Can Piezos Power My Cell Phone by Walking

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Can Piezos Power My Cell Phone by Walking

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I often get asked if using piezoelectric vibration energy harvesters in walking shoes is an effective way to generate power. A very bright high school student, Natalie Wolfe, used some of our products in a science fair project to try to discover if they were effective. Natalie won her category in the Spring Ridge Middle School Science fair. Natalie then went on to win the following awards: Patuxent Partnership Award; Audobon Society Award; Society of Women Engineers Award; and, International Council on Systems Engineering - Award (INCOSE)… I told you she was bright!

This is a quick post by Natalie detailing her experiences with piezoelectric energy harvesters in shoes.


Powering a Cell Phone by Walking

Goal:

To test if piezoelectric energy harvesters placed in shoes could generate enough energy to charge a cell phone.

Design:

My design included two types of the piezoelectric energy harvesters - these included the V21BL design (longer) and the V21B (shorter) design. These two panels were placed in between two foam shoe inserts, and secured with duct tape for a simple prototype design.

Prior to forming the insert, wire leads were soldered onto the contacts so the piezoelectric panels could be tested in series and parallel configurations using an oscilloscope to measure the voltages. The V21BL and V21B panels were placed side by side near the ball of the foot to ensure adequate deflection during normal walking.

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The design also included a basic bridge rectifier (change the alternating current to a positive current flow), and a capacitor (to store the electrical charge).

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Testing:

First, to measure voltage output, the panels were tested using a fifty pound weight with a simulated foot mechanism and no other parts of the electrical circuit.

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Then, they were tested using the bridge rectifier and capacitor separately, and finally all together as a full electrical harvesting circuit. As a test scenario, the charge stored in the capacitor from your piezoelectric panels was utilized to light a small LED from an old phone charger. The test successfully lit the LED, but only for a very short amount of time.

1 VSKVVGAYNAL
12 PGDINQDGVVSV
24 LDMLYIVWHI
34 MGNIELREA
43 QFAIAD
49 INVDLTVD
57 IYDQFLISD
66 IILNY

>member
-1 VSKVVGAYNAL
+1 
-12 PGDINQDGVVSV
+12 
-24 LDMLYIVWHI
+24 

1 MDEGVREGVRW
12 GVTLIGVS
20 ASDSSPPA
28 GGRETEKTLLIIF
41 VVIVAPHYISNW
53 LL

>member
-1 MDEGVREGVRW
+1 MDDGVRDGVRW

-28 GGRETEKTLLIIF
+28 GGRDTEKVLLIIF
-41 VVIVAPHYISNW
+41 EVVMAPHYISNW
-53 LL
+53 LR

Conclusion:

natalie.jpgUnfortunately the amount of energy stored during a charging cycle (which took a lot of steps) was very small and it would take an unrealistic amount of charging cycles to charge a cell phone just utilizing walking alone.  By my calculations, it was approximately 564,971.78 charging cycles, which amounted to 2,118,644,250 steps, in a best case scenario. This also means it would take 706,214.75 hours to charge the cell phone. So, I concluded that even though it was feasible to charge such a device using piezoelectric materials, it wasn’t very practical.

I learned a great deal concerning the generation, storage and dissipation of electrical energy during this science project.

Sincerely,

Natalie Wolfe


Thank you Natalie! She clearly did an awesome job, as evidenced by all the awards! I often find that people hope that piezoelectric energy harvesting can be used as a power source in very power hungry applications such as charging a cell phone. I've even had customers inquire about charging a car battery! As Natalie demonstrated, piezoelectric energy harvesting is not well suited for charging cell phones and/or harvesting energy from human motion. However, piezoelectric energy harvesting excels for applications that have relatively high frequency vibration (in excess of 20 Hz, much faster than human based applications) and where the total energy required is minimal - such as periodic measurements in health monitoring applications.

Feel free to subscribe to this blog for more content and to share some of your experiences with piezos as vibration energy harvesters.

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Steve Hanly

Steve is the VP of Product at Mide. He started out at Mide as a Mechanical Engineer in 2010. He enjoys getting his hands "dirty" but mostly prefers...

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